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Gazette Staff

Wheat futures took sizable losses Friday on spillover selling from the corn pit. World wheat supplies and U.S. dollar strength are critical for export demand. Cash cattle should maintain steady tone this week. Slaughter market is still looking for those “missing” hogs. If they show up, it could slide prices. Weather forecasts and fund selling hammered corn futures.

That’s the view of the commodities markets this week from the analysts at Pro-Farmer America in Cedar Falls, Iowa.

Wheat analysis5-DAY OUTLOOK: Wheat futures ended with sizable losses Friday on spillover selling from the corn market. Even though wheat traders don’t have to be as concerned with U.S. weather as corn traders, the emotional spillover from the corn pit is hard to ignore.Wheat will still struggle to separate itself from corn this week. And with the wheat/corn spread nearing 75 cents, any additional corn losses will anchor wheat. While we eventually expect wheat to push this spread out to more traditional levels of $1-plus, that won’t happen this week.

30-DAY OUTLOOK: Watch the world wheat picture during this time period. Traders have been hesitant to focus on shrinking world wheat stocks until export buyers step up orders for U.S. wheat. Now with Canada and Australia both experiencing crop problems, improved buyer interest may be just around the corner. Confirmed export business will bring higher prices.

90-DAY OUTLOOK: The U.S. dollar remains a long-term thorn in the side of wheat producers. A 50% rise in the value of the U.S. dollar since 1995 has made it very difficult for the U.S. to maintain export market share.

Cattle analysis5-DAY OUTLOOK: Live cattle futures were lower on light profit-taking ahead of Friday afternoon’s Cattle on Feed and Cold Storage Reports. The Cattle on Feed data gets a mixed read and should encourage bull spreading Monday. The data does nothing to suggest that cash cattle prices won’t be able to maintain the steady to firm tone again this week. But beef prices must prove that a short-term low is in and build on this week’s gains.

30-DAY OUTLOOK: Beef demand will be critical over the next month, as this is typically the slowest period during the summer months. That hasn’t been the case the last several years, however. If beef demand runs stronger-than-expected during the next month, the market should be able to continue chewing through supplies in an orderly fashion.

90-DAY OUTLOOK: The heavy Placements this summer point to heavy cattle numbers to close out the year. Stay in touch for 4th-qtr. hedge coverage on a move above the contract highs.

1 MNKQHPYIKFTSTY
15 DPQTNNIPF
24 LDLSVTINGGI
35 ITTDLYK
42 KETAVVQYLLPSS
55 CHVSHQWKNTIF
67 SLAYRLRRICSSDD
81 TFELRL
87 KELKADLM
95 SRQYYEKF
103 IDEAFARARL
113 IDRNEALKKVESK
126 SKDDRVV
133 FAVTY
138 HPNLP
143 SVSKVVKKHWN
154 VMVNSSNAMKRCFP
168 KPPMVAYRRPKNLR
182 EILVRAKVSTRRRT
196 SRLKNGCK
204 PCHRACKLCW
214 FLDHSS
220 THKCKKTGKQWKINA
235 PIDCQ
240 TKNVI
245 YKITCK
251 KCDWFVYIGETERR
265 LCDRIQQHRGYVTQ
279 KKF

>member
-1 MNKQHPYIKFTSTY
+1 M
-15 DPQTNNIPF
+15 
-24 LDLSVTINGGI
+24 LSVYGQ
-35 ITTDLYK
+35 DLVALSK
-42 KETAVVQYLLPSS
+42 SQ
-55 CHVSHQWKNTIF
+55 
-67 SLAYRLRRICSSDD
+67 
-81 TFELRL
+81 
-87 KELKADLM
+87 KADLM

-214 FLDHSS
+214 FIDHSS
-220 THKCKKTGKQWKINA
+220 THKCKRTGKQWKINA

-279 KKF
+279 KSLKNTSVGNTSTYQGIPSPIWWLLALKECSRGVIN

Hog analysis5-DAY OUTLOOK: Lean hog futures were mostly lower on light profit-taking ahead of the weekend. The cash hog market will take center stage this week. Cash prices began to soften late last week. If that weakness carries over into this week, futures will feel pressure. And it’s likely cash bids will continue to decline, as packer profit margins are poor and pork demand is light. That takes away packers’ incentive to bid for animals.

30-DAY OUTLOOK: Slaughter numbers will be watched closely over the next month. Slaughter continues to come in well under forecast levels. If those "missing" hogs start to show up, cash hog prices will go into more than a typical seasonal slide – that is unless pork demand is tremendous.

90-DAY OUTLOOK: The September Hogs & Pigs Report will hopefully shed some light on the "missing" hog mystery. If the lighter-than-expected slaughter numbers are the result of producers holding back gilts for breeding purposes, it will spell trouble down the road for the hog market.

Corn analysis5-DAY OUTLOOOK: Corn futures were hammered by moderating forecasts and aggressive fund selling to close out the week. Mother Nature holds the key to price action this week. If conditions flip back to hot and dry, traders will respond by aggressively adding a weather premium onto current prices. If temps are oppressive and rains continue to fall on the Corn Belt, the negative psychology of "rain makes grain" will be hard to ignore.

30-DAY OUTLOOK: The weather through pollination and into the ear development stage of the growing season is very critical. There’s no doubt the crop has already been nipped this year. But at this time, the market is unwilling to bank on big crop damage.

90-DAY OUTLOOK: The late planting of the crop in the northwestern Corn Belt makes early fall weather conditions more critical. A late fall could add to the crop while a early freeze would definitely lower crop size.

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